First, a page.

Cancer cells engineered with CRISPR slay their own kin

The technique reduced the size of tumors, a study in mice finds

gene-edited cancer cells

ON THE OFFENSIVE  Gene-edited cancer cells (green) release a protein deadly to other tumor cells (red).

Khalid Shah lab/CSTI

Using gene editing, scientists have hoodwinked tumor cells into turning against their own kind.

Cancer cells circulating in the bloodstream have something of a homing instinct, able to find and return to the tumor where they originated. To capitalize on that ability, researchers engineered these roving tumor cells to secrete a protein that triggers a death switch in resident tumor cells they encounter. The cancer-fighting cancer cells also have a built-in suicide switch — so the weaponized cells self-destruct before they can start tumors of their own, the team reports in the July 11 Science Translational Medicine.

The new study isn’t the first attempt to fight cancer with cancer. Previous research has used circulating tumor cells to deliver cancer-killing viruses to noncirculating tumor cells, for example. But the new approach uses a gene-editing technology called CRISPR/Cas9 to manipulate the offensive-line cancer cells and give them more sophisticated properties, such as the ability to self-destruct once no longer needed.  

“The new twist here is the use of CRISPR-based technology to add resistance or sensitivity features to the parental cells,” says Renata Pasqualini, a cancer biologist at Rutgers Cancer Institute of New Jersey in Newark.  

Getting the technique to work took several steps. First, researchers hunted for a protein that could trigger cell death in many types of cancer cells. The winning candidate, a protein called S-TRAIL, killed off a variety of cancer cells and wasn’t particularly toxic to healthy cells.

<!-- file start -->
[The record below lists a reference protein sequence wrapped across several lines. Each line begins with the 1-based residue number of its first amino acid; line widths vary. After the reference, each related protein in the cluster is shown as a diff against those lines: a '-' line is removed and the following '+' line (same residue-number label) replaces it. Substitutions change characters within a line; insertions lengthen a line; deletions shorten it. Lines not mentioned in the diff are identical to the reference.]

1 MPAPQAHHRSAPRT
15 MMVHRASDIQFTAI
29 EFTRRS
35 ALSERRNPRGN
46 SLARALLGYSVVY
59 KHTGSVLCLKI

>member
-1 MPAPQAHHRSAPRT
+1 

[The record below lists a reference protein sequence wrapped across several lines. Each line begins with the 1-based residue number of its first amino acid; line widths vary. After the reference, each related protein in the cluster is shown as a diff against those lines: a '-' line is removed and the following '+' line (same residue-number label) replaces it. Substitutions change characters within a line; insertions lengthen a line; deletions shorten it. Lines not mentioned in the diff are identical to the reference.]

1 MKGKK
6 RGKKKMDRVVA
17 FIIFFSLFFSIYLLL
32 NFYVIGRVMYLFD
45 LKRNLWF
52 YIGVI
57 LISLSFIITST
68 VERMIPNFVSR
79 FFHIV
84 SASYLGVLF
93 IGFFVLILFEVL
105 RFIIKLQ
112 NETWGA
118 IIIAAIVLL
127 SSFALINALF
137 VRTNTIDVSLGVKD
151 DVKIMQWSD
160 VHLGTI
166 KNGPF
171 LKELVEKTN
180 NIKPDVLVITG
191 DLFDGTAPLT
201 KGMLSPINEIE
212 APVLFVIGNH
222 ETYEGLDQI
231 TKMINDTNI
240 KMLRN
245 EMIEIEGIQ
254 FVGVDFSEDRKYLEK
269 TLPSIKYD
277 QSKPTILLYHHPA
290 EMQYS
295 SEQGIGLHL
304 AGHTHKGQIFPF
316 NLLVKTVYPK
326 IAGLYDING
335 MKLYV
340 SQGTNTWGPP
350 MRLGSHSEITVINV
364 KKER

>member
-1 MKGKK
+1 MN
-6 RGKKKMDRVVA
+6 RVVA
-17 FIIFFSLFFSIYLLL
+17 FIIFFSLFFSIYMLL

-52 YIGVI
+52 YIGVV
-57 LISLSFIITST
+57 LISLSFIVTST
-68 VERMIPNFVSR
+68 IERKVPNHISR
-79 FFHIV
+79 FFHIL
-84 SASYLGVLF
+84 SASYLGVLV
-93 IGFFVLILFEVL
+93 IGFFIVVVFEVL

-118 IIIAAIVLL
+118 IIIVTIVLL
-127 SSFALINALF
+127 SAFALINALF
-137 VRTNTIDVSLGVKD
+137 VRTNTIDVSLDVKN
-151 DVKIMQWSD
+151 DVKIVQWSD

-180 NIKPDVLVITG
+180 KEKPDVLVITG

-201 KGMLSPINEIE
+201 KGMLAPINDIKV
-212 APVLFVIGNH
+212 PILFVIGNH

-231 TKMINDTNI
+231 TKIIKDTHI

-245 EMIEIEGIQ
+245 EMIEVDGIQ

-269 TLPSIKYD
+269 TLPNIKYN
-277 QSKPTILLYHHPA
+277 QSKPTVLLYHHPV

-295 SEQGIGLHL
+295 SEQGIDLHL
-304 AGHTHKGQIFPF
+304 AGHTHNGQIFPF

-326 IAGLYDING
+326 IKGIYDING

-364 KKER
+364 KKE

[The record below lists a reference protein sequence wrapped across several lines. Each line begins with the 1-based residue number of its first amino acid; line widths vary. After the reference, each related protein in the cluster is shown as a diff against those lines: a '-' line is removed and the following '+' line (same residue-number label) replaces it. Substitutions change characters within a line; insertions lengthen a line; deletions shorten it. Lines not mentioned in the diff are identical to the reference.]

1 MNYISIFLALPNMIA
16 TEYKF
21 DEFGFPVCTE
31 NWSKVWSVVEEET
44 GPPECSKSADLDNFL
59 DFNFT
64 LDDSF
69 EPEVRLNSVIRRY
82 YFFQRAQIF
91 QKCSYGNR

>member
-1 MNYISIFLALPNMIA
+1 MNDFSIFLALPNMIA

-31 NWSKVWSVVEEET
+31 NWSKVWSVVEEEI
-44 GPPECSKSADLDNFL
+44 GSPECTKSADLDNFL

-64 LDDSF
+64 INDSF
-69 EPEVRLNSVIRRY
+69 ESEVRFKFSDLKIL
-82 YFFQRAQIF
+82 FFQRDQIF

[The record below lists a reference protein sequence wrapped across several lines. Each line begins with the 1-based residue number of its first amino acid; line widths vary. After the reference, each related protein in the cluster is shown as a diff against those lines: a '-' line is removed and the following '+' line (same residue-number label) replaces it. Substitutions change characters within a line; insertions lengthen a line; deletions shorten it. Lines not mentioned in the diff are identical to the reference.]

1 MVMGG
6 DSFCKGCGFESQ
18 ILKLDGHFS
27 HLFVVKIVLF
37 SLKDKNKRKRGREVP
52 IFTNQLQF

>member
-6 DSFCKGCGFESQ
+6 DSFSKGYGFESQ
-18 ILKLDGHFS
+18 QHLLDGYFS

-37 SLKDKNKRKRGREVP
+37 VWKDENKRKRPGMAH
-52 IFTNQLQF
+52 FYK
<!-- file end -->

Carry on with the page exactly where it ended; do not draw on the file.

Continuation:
Then, the team tested two different approaches. The first used glioblastoma (a kind of aggressive brain cancer) cells that were resistant to the effects of S-TRAIL. Researchers used CRISPR to edit genes in these tumor cells to make them produce lots of S-TRAIL, and then set the cells loose on cancer cells that were sensitive to the deadly protein.

In another approach, scientists took glioblastoma cells that were sensitive to S-TRAIL’s effects, and cut out the genes that impart that sensitivity before giving the cells the genes to produce the protein.

Both kinds of engineered cells reduced the size of tumors in mice compared with mice who didn’t get the treatment, the researchers found. Mice given the treatment lived longer, too.

Each approach has pros and cons, says study coauthor Khalid Shah, a stem cell researcher at Brigham and Women’s Hospital in Boston.

In a clinical setting — still a long way off for this research — using cells that aren’t yet resistant to S-TRAIL could be “a little bit cumbersome,” Shah says. It would enable doctors to collect patients’ own cancer cells, and then turn them into a weapon targeted against people’s specific cancer. But the wait time for that special cellular engineering might make the option a no-go for very sick patients.

The other approach, built with standard cells that are already resistant to S-TRAIL, could be stockpiled in hospitals for quick and easy access. But because those cells would be foreign to a patient, there would be a greater risk that the body would reject them.

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